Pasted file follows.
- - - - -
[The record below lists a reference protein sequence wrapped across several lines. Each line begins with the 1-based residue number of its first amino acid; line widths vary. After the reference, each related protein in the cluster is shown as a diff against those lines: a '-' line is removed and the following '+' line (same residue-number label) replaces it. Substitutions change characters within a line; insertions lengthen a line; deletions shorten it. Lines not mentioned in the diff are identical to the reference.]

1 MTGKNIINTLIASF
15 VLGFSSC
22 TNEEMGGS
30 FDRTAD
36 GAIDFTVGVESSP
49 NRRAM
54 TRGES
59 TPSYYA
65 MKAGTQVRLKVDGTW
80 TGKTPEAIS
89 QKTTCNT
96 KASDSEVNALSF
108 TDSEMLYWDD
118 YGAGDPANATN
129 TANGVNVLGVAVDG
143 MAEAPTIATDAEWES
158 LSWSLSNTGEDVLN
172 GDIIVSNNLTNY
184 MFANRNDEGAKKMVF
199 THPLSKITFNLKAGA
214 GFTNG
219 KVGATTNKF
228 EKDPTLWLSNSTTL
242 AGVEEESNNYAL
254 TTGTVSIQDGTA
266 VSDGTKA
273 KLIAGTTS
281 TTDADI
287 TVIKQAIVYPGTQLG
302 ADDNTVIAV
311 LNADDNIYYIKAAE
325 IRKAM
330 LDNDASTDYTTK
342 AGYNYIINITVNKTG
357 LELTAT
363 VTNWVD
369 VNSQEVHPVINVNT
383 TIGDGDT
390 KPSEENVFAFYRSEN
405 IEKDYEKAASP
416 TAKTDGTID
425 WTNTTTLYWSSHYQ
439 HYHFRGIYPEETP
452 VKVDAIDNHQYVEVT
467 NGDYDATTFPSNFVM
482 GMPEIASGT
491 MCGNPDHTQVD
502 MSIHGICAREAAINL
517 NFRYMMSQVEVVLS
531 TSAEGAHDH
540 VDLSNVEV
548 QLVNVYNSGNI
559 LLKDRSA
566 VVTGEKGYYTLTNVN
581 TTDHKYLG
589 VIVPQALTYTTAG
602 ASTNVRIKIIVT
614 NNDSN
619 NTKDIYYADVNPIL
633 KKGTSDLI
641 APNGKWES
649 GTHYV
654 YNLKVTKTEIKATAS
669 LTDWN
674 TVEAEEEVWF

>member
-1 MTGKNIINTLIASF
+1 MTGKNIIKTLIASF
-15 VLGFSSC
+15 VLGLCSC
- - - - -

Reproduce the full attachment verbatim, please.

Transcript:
[The record below lists a reference protein sequence wrapped across several lines. Each line begins with the 1-based residue number of its first amino acid; line widths vary. After the reference, each related protein in the cluster is shown as a diff against those lines: a '-' line is removed and the following '+' line (same residue-number label) replaces it. Substitutions change characters within a line; insertions lengthen a line; deletions shorten it. Lines not mentioned in the diff are identical to the reference.]

1 MTGKNIINTLIASF
15 VLGFSSC
22 TNEEMGGS
30 FDRTAD
36 GAIDFTVGVESSP
49 NRRAM
54 TRGES
59 TPSYYA
65 MKAGTQVRLKVDGTW
80 TGKTPEAIS
89 QKTTCNT
96 KASDSEVNALSF
108 TDSEMLYWDD
118 YGAGDPANATN
129 TANGVNVLGVAVDG
143 MAEAPTIATDAEWES
158 LSWSLSNTGEDVLN
172 GDIIVSNNLTNY
184 MFANRNDEGAKKMVF
199 THPLSKITFNLKAGA
214 GFTNG
219 KVGATTNKF
228 EKDPTLWLSNSTTL
242 AGVEEESNNYAL
254 TTGTVSIQDGTA
266 VSDGTKA
273 KLIAGTTS
281 TTDADI
287 TVIKQAIVYPGTQLG
302 ADDNTVIAV
311 LNADDNIYYIKAAE
325 IRKAM
330 LDNDASTDYTTK
342 AGYNYIINITVNKTG
357 LELTAT
363 VTNWVD
369 VNSQEVHPVINVNT
383 TIGDGDT
390 KPSEENVFAFYRSEN
405 IEKDYEKAASP
416 TAKTDGTID
425 WTNTTTLYWSSHYQ
439 HYHFRGIYPEETP
452 VKVDAIDNHQYVEVT
467 NGDYDATTFPSNFVM
482 GMPEIASGT
491 MCGNPDHTQVD
502 MSIHGICAREAAINL
517 NFRYMMSQVEVVLS
531 TSAEGAHDH
540 VDLSNVEV
548 QLVNVYNSGNI
559 LLKDRSA
566 VVTGEKGYYTLTNVN
581 TTDHKYLG
589 VIVPQALTYTTAG
602 ASTNVRIKIIVT
614 NNDSN
619 NTKDIYYADVNPIL
633 KKGTSDLI
641 APNGKWES
649 GTHYV
654 YNLKVTKTEIKATAS
669 LTDWN
674 TVEAEEEVWF

>member
-1 MTGKNIINTLIASF
+1 MTGKNIIKTLIASF
-15 VLGFSSC
+15 VLGLCSC